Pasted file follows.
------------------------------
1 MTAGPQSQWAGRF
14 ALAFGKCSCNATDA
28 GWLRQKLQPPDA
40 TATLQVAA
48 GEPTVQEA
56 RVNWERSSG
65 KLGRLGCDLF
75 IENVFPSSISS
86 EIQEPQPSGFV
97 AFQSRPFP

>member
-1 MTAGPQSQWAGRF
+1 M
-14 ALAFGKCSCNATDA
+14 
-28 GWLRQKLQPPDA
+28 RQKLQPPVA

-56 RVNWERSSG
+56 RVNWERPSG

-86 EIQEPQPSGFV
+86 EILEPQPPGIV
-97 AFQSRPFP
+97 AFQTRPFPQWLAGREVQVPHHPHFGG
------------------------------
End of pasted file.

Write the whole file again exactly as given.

1 MTAGPQSQWAGRF
14 ALAFGKCSCNATDA
28 GWLRQKLQPPDA
40 TATLQVAA
48 GEPTVQEA
56 RVNWERSSG
65 KLGRLGCDLF
75 IENVFPSSISS
86 EIQEPQPSGFV
97 AFQSRPFP

>member
-1 MTAGPQSQWAGRF
+1 M
-14 ALAFGKCSCNATDA
+14 
-28 GWLRQKLQPPDA
+28 RQKLQPPVA

-56 RVNWERSSG
+56 RVNWERPSG

-86 EIQEPQPSGFV
+86 EILEPQPPGIV
-97 AFQSRPFP
+97 AFQTRPFPQWLAGREVQVPHHPHFGG